The direct search for Dark Matter has produced so far mainly negative results. One positive claim by the DAMA Collaboration however stands unverified since 15 years. This is a strong model-independent claim, which requires a direct verification by a new project exploiting the same technology but with a superior sensitivity. The SABRE experiment, is now undertaking the task, with a new project based on NaI(Tl) scintillating crystals, and surrounded by a liquid scintillator veto. However, by extending the physics reach of the technology, it is possible to lower significantly the detection energy threshold. In this way, one can provide a definite proof or rejection of the DAMA result, and at the same time extend the observation window in an energy range where the signal would be strongly enhanced. This can be achieved by operating the crystals in a cold environment, and choosing appropriate light detectors, which would help in reducing noise and threshold, and the appropriate cooling technique. In this project I propose to exploit Liquid Argon, that can be used both as cooling medium for the crystals and as detecting medium able to veto some of the dominant background contributions. The main goal of this project is to successfully cool down the crystals themselves, and then systematically measure their response to and neutron sources, in terms of Light Yield and Nuclear Recoil Quenching. It is expected that these properties may vary at cold, with respect to room temperature, however existing measurements are scarce and not consistent among one another. This project therefore proposes to develop the technology to uniformly and safely cool down the crystals in liquid or cold gas argon, then to study their response as a function of temperature, on a dedicated neutron beam facility.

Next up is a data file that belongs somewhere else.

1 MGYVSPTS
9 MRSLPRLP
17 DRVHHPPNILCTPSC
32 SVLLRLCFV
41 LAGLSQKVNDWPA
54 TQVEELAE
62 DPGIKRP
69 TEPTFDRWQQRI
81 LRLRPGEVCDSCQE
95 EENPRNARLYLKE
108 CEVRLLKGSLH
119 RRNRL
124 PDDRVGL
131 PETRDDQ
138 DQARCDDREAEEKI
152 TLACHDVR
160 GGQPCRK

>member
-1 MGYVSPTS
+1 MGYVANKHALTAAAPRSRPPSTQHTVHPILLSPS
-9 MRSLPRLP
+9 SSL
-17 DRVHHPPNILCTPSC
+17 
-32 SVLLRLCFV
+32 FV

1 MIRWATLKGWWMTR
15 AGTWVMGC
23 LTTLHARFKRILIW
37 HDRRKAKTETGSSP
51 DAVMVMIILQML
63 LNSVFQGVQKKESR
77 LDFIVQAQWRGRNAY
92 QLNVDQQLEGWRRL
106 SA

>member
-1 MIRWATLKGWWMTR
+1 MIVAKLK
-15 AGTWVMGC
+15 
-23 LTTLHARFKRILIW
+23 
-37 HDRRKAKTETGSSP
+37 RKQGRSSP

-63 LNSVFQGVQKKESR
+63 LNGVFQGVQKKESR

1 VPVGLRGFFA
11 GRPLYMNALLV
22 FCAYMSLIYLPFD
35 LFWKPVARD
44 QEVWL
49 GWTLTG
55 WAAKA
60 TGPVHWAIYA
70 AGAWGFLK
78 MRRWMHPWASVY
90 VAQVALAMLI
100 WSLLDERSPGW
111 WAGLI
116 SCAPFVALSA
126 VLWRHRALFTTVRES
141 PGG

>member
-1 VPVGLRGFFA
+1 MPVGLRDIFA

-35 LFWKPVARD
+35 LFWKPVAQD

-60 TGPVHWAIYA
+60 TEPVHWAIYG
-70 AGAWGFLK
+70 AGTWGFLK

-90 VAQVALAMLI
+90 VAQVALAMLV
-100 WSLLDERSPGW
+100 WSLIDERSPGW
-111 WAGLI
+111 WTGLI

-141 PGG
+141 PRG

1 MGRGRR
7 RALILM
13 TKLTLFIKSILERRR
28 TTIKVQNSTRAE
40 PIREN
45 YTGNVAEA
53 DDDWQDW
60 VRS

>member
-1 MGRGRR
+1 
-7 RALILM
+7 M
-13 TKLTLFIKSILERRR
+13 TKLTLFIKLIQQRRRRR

Andrea Zani – INFN MILANO
Dr. Andrea Zani (PhD in Physics in 2014) is a researcher at INFN Milan. He has a deep experience on low-background detectors for rare events interactions (neutrino and dark matter physics). He participated in construction and operation of several detectors based on Liquid Argon Time Projection Chamber technology, and was deputy technical coordinator for the ICARUS detector overhaul and for the ProtoDUNE beam run at the CERN SPS Very Low Energy beam. He exported his experience in cryogenics to scintillating NaI(Tl) crystals, to improve their physics reach by operating them at liquid argon temperature with suitable photodetectors (Silicon Photomultipliers)